# Language

There’re many interesting features in Haskell, here I want to introduce and analyse the `Fixed-point combinator`, which spent me several hours understanding but only scratched the surface.

# Definition Of Fix

• You can find the definition of `Fix` function in wiki. The definition is

# Fix And Recursion

• It seems a little confused. What does `let x = f x in x` mean? For example, `GNU` is `GNU is not Unix`, so how could you expand `GNU`? `GNU GNU GNU ... GNU is not Unix`? Another example, `let x = (1:) x in x`, what will x like? A list of infinite 1. Still confused? You can try `let x = x + 2 in x`, this will cause an exception because of stack overflow. The reason is that the `(+2)` operation is expanded constantly. So what is `fix` exactly? `Fix` can be imported from `Control.Monad.Fix`, its definition has been given above.

• Now we can learn the power of `Fix` from an example. The `fact` is used to calculate `factorial`, here we calculate 5!. There are two kind of implements, the first is common recursion, like first line below. Instead, we can use `Fix` to rewrite it. We pass a lambda function to fix as a parameter, the lambda function receives `rec` and `n` as parameters, `rec` here is abstracted and it was initialized by `if n == 0 then 1`, this is indeed initialized for the lambda function, however you can think it as an anonymous `rec`.

• In fact, from the definition of `Fix`, we know that `fix` means a fixed-point. What we need to do is to write the equation for `fix` like below. `Fix` is used to find a fixed-point for given function.
• So why `fix (+2)` is getting an exception? There is no `x` for `x == x + 2`, so `fix` cannot find an fixed-point for `(+2)`. That’s why `fix` finally came into stack overflow. Now we are going to learn what `fix` works in details. We can expand `fix` like below.
• As you can see, `fix (1:)` can work fine since the lazy evaluation of Haskell. If we pass `fix (1:)` to `show`, `GHCI` can still work and output `[1, 1, 1, ...`. Return to the `fact` example now, how does it work? We write that lambda function passed to `fix` as a named function `fact'` here, the definition is `fact' rec n = if n == 0 then 1 else n * rec (n-1)`. Pass this to `fix`, fix will find a fixed-point of `fact'`, which is the function `f` such that `f == fact' f`. So we can write `fact'` like below.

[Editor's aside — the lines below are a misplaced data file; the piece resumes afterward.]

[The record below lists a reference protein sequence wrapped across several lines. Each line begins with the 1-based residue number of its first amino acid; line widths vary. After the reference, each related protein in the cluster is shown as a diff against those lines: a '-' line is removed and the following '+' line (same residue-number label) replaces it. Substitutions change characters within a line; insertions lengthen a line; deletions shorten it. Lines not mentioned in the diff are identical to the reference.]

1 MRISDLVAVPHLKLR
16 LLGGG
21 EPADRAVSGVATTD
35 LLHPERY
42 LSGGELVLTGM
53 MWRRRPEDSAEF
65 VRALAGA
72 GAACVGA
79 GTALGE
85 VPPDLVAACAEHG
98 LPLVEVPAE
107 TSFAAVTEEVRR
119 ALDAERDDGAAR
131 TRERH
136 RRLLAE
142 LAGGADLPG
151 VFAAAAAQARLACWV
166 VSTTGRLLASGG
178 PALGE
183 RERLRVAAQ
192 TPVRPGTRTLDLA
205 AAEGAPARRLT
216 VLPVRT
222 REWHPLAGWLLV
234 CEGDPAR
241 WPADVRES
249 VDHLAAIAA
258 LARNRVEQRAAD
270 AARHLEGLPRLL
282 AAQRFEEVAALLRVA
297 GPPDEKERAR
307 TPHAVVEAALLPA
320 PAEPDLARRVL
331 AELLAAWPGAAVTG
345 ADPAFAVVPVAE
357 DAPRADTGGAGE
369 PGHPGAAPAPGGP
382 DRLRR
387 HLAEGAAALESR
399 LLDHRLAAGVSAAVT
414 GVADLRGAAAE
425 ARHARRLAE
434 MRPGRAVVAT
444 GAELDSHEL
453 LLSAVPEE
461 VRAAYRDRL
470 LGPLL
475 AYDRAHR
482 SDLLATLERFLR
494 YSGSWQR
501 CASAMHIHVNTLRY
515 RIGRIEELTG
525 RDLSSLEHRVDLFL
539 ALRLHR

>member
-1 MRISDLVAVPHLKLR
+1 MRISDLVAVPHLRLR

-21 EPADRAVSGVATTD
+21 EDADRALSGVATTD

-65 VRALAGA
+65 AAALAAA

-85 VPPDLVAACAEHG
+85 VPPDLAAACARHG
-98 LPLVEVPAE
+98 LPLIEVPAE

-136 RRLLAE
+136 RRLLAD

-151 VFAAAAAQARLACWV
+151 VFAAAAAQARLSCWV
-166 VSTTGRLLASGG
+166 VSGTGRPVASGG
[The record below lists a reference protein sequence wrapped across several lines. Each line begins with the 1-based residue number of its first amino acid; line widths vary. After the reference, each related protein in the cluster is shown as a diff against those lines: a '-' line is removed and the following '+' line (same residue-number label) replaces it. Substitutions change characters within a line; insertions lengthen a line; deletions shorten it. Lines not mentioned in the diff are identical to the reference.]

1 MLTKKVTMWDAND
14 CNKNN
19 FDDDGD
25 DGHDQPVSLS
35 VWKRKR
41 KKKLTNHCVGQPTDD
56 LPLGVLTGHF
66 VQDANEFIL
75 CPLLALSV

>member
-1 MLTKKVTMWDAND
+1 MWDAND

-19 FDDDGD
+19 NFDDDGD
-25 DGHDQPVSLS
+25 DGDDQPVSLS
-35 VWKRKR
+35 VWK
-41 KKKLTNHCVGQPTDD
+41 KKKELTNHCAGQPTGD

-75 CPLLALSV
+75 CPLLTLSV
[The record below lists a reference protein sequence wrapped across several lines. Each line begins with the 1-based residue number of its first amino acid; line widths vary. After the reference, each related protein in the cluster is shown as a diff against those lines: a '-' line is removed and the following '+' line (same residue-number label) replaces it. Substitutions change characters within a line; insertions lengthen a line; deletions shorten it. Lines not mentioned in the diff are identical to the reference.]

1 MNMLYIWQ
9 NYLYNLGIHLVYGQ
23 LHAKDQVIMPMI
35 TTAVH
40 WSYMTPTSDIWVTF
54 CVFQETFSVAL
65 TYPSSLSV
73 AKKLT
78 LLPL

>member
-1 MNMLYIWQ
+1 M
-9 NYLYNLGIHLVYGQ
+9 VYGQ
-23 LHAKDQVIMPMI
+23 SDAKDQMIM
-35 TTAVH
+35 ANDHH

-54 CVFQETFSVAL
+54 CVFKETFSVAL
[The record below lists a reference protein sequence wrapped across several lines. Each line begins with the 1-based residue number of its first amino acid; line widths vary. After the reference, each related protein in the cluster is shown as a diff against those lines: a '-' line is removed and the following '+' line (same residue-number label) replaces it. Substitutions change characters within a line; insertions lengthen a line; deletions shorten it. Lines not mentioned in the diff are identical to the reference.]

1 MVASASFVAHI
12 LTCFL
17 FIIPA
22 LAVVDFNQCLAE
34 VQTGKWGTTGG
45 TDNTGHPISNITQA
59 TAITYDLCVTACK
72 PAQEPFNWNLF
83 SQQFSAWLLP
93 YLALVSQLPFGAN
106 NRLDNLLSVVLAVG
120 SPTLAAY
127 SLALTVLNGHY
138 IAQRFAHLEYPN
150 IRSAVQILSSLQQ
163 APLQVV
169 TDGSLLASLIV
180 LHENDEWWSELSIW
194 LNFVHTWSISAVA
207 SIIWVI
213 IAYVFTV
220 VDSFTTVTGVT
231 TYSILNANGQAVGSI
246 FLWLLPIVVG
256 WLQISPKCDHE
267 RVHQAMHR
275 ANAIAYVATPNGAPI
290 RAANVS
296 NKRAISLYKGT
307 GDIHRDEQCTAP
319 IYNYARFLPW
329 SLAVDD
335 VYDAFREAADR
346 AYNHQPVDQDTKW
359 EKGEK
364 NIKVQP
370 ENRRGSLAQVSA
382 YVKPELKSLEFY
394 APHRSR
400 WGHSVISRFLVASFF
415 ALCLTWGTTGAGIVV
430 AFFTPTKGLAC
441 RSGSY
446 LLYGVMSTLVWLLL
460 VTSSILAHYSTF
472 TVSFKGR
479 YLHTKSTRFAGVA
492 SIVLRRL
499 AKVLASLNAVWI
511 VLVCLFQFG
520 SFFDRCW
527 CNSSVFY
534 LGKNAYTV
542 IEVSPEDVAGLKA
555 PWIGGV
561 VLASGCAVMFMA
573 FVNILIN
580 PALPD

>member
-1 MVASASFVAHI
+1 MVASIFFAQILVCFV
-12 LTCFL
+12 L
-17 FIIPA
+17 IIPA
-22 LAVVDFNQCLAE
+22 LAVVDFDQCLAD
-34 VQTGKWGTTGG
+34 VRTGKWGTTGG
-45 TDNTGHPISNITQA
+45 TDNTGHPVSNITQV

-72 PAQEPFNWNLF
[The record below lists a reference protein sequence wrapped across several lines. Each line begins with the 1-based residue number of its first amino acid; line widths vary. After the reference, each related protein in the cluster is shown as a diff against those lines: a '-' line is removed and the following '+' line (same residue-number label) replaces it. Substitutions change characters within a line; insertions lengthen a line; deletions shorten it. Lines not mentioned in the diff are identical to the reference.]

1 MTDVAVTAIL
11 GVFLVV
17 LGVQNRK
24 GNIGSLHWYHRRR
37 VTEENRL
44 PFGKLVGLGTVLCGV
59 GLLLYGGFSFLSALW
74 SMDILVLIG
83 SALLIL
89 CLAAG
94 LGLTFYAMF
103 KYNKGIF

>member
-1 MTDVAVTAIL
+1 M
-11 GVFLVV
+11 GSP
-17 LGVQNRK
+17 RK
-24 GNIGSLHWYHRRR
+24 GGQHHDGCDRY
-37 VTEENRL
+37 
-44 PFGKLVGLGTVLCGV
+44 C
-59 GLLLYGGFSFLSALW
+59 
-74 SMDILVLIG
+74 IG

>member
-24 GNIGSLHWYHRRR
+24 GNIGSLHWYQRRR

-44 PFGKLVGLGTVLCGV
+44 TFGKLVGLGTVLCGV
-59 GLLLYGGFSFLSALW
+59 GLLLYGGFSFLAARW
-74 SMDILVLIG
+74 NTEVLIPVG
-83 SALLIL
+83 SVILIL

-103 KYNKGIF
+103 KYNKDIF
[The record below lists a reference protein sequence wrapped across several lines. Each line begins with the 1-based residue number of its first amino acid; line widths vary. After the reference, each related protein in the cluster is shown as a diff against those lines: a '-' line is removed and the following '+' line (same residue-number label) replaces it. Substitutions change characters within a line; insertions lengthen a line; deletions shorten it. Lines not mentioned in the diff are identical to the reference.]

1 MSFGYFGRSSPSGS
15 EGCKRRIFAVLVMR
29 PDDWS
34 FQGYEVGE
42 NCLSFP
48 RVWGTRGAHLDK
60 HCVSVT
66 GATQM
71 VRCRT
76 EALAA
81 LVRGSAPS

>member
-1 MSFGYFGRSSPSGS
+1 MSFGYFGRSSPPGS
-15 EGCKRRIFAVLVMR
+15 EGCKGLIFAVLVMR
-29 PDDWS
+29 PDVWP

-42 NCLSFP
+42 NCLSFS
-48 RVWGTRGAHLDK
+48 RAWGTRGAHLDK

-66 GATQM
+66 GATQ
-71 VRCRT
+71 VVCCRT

• Are you familiar with the equation above? The `f` substitute `rec` in `fact'`, and `f` also acts as `fact' f`, which is just recursion. So expand `fix` as we always did. (Codes below are copied from wiki)

# Implementation Of Foldr & Reverse

• I am going to show some of the applications of `fix`. First is `reverse`. We can write `reverse'` as the parameter of `fix`. The type system of `reverse'` is `([a] ->[a]) -> ([a] -> [a])`. Notice that I use a pair of parentheses out of `[a] -> [a]`, that’s because curry. `reverse'` is just like `fact'`, it receives a function `f`, and `fix` is going to find a `f` which satisfies `f = reverse' f`. Now we can easily write `reverse'` below.
• Another example I am going to talk is `foldr`. I found the kata about `fix` in Codewars, you can see it here. I didn’t pass the time limitation, and finally I got clues from conversations. There are several ways to write `foldr` by `fix`, however, you need to maintain the feature of `foldr`, the lazy evaluation. I will show two of them both satisfying the lazy evaluation.
• Which is better? In my own opinion, the first is better since it is written in a format of tail-end recursion. This would not expand the stack space it used. However, the second needs to expand until the end of the list. But, after my experiment testing big integers, both of them met stack overflow at the same size while works as same as each other when they can deal with the parameters. This proved that my thought was wrong. So, why the two formats have same performance? Stay for thought.